The Association for Consultancy and Engineering (ACE) has launched a plan to deliver transformational impact across 30% of the UKs GVA
Under ACE’s Future of Consultancy campaign, yesterday (15 October) saw the launch of the vision, including a new framework of value-based business models and an exports strategy, developed by and on behalf of ACE’s membership of more than 400 businesses.
The value-based models and exports strategy shows a year of extensive research and consultation between ACE and its members, clients and government. The research sets out a clear vison for what must be delivered by the consultancy sector, and how.
The report sets out a golden thread for the future of consultancy. It includes a whole life-cycle approach which redefines value, with operation, policy, and delivery working hand-in-hand to create a virtuous circle.
ACE and its members are supporting consultancies with industry-wide solutions across innovation, value-based business models and skills.
The vision that has been set out yesterday allows for a transition into a new role for consultancies – a response to three drivers of change that are identified in the research; data; demand; and devolution.
Each of the following will be critical to the future success of technical consultancy:
New business models – Six new business models have been identified in the report, to encourage a shift of focus from a time and materials input based model, to output and outcome-based models.
Each of the six new models is underpinned by a commercial and supply chain structure based on ‘five capitals’ to help the industry define its true value – natural, social, financial, manufactured, human.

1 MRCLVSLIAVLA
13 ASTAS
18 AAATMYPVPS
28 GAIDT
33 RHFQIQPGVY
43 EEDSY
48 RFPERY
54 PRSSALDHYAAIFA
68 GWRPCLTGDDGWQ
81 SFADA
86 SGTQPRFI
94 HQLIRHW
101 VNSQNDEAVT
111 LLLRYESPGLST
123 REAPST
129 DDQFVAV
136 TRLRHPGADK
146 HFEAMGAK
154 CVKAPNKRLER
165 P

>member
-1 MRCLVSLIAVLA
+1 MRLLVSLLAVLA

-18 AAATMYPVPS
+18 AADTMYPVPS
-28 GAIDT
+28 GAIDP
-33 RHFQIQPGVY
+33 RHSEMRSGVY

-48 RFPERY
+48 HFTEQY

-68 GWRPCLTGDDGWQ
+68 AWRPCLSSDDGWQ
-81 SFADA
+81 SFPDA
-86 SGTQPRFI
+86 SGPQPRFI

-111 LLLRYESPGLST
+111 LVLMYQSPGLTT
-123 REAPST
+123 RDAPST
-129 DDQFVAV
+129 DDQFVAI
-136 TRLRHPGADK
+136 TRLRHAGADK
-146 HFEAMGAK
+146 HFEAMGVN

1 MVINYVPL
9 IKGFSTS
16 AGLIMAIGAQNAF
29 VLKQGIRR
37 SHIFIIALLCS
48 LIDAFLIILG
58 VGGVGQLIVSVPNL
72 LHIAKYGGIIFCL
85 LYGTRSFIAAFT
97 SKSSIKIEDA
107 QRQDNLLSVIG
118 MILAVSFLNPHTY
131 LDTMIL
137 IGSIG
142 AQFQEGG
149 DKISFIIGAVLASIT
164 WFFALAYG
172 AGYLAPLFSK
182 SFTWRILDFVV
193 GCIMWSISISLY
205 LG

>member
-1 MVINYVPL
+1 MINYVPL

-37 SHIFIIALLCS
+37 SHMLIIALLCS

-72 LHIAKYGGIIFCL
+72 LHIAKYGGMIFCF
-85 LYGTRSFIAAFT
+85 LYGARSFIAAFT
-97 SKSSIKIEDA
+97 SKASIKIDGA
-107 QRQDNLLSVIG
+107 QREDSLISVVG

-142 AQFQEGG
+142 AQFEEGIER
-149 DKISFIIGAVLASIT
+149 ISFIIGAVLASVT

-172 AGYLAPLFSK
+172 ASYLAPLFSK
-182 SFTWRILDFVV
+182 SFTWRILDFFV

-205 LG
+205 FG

Skills – The research points to a skills shortage not by number but by capability. With increased use of digital tools, along with changing client demands, a different blend of skills is required from businesses.
Focus must be placed on the whole life-cycle, with the required change in skills enabled by adoption of the new business models.
Innovation – Rewarding outputs will develop a sustainable return on investment, allowing for more investment into research and development.
The research points firmly to the need for industry pioneers to embrace the pace of technology across innovation, value-based business models and skills, alongside radical ways of working.
By investing in this new approach, ACE advises there will be strong export opportunities for the consultancy sector across 10 key markets:
- United States
8. Saudi Arabia
The outputs for the Future of Consultancy were shared at an industry-wide event yesterday, following the conclusion of intensive research and value-based business models.
Speaking at the launch, ACE’s chief executive, Hannah Vickers, said: “We’re committing the sector to a major step-change in productivity performance by fully embracing the fourth industrial revolution. This means better defining the value that consultancies bring beyond just built assets and construction.
“It also means embracing change, especially technology and new skills profiles, to ensure consultancy as a profession can also support the supply of infrastructure services and the transition to a cyber-physical system.
“With emerging fast-paced technologies alongside a growing population and 2050 net zero targets for carbon emissions, now is the time for consultancy businesses to diversify, establish a new role and demonstrate their true value at the heart of British society.”
Graham Robinson, director of global construction perspectives and one of the authors of the Future of Consultancy exports report, added: “UK consultants and engineers are widely regarded as amongst the best in the world, but we need to embrace a seismic shift in order to future proof this sector.
“If the recommendations of this report are acted upon and embraced, British consultancy will be strongly positioned to help nations around the world adapt to shifts in climate, technology and societal change.”
The value-based business models are encouraging the entire industry to embrace change to protect UK consultants and engineers into the next Century. It is part-funded by UK Research and Innovation (UKRI) as part of the Transforming Construction Challenge.